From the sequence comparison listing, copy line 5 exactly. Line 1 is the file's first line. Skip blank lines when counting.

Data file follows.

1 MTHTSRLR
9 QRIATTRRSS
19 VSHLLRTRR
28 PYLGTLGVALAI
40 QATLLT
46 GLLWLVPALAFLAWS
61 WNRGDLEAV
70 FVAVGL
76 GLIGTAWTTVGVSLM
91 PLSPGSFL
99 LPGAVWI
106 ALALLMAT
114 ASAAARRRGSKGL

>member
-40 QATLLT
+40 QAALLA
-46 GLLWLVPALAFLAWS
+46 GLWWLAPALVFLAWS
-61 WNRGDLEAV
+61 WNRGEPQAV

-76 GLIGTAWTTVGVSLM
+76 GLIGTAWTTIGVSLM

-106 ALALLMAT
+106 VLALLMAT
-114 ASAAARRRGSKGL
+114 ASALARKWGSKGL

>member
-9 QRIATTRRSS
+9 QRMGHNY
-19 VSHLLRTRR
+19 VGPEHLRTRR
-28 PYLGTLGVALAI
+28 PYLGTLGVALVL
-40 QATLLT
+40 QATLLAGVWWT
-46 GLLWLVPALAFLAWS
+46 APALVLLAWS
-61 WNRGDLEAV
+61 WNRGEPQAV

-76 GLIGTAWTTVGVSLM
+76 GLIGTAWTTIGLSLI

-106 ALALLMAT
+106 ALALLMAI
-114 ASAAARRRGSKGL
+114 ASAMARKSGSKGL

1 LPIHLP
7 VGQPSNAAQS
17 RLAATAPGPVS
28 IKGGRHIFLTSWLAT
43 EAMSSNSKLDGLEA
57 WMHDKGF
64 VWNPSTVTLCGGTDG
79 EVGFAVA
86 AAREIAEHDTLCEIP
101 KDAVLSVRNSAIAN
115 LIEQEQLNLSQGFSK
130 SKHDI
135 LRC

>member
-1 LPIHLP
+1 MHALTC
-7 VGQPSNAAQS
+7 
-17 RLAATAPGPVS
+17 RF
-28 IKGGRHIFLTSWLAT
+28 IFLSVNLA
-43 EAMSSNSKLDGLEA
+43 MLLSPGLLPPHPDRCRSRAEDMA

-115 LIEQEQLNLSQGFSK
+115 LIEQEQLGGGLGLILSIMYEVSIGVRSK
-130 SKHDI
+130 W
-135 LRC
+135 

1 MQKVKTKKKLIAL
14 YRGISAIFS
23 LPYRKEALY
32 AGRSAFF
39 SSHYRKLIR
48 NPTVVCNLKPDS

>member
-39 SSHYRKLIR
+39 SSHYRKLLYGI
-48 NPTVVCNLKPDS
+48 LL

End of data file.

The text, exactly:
40 QATLLT